LAST_MODIFIED_TIME([{field1},{field2}, ...]) | Returns the date and time of the most recent modification made by a user in a non-computed field in the table. If you only care about changes made to specific fields, you can include one or more field names, and the function will just return the date and time of the most recent change made to any of the specified fields. |
LAST_MODIFIED_TIME() => 5/9/2019 1:27 a.m. LAST_MODIFIED_TIME({Due Date}) => 3/16/2019 6:45 p.m. |
MINUTE([datetime]) | Returns the minute of a datetime as an integer between 0 and 59. |
MINUTE(NOW()) => 31 |
MONTH([date]) | Returns the month of a datetime as a number between 1 (January) and 12 (December). |
MONTH({Completion date}) => 10 |
SECOND([datetime]) | Returns the second of a datetime as an integer between 0 and 59. |
SECOND(CREATED_TIME()) => 53 |
SET_LOCALE([date], [locale_modifier]) | Sets a specific locale for a datetime. Must be used in conjunction with DATETIME_FORMAT. A list of supported locale modifiers can be found here. |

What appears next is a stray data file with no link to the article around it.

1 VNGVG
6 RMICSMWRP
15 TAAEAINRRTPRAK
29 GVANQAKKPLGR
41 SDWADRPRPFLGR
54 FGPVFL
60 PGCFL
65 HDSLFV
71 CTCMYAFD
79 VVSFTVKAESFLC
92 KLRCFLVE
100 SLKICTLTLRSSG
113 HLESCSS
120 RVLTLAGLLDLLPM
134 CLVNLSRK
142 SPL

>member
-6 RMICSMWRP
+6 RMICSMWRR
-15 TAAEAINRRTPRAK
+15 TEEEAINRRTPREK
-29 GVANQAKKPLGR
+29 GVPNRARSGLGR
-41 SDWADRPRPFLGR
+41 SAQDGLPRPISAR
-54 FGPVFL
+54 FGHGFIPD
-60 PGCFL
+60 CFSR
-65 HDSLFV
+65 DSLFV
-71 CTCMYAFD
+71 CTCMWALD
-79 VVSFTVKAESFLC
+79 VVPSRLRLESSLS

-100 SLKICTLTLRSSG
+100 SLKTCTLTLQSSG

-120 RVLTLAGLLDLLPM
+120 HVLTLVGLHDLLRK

DATETIME_FORMAT(SET_LOCALE(NOW(), 'ru'), 'lll') => 9 июня 2016 г., 23:49 |
SET_TIMEZONE([date], [tz_identifier]) | Sets a specific timezone for a datetime. Must be used in conjunction with DATETIME_FORMAT. A list of supported timezone identifiers can be found here. |
DATETIME_FORMAT(SET_TIMEZONE(NOW(), 'Australia/Sydney'), 'M/D/YYYY h:mm') => 11/12/2015 7:16pm |
TIMESTR([date/timestamp]) | Formats a datetime into a time-only string (HH:mm:ss). |
TIMESTR(NOW()) => 04:52:12 |
TONOW([date]), FROMNOW([date]) | Calculates the number of days between the current date and another date. |
TONOW({Date}) => 25 days |
TODAY(), NOW() | Returns the current date and time. (Note that the results of these functions change only when the formula is recalculated or a base is loaded. They are not updated continuously.) |
NOW() => 11/12/2015 12:00am |
WEEKDAY([date]) | Returns the day of the week as an integer between 0 (Sunday) and 6 (Saturday). |
WEEKDAY({Date}) => 4 |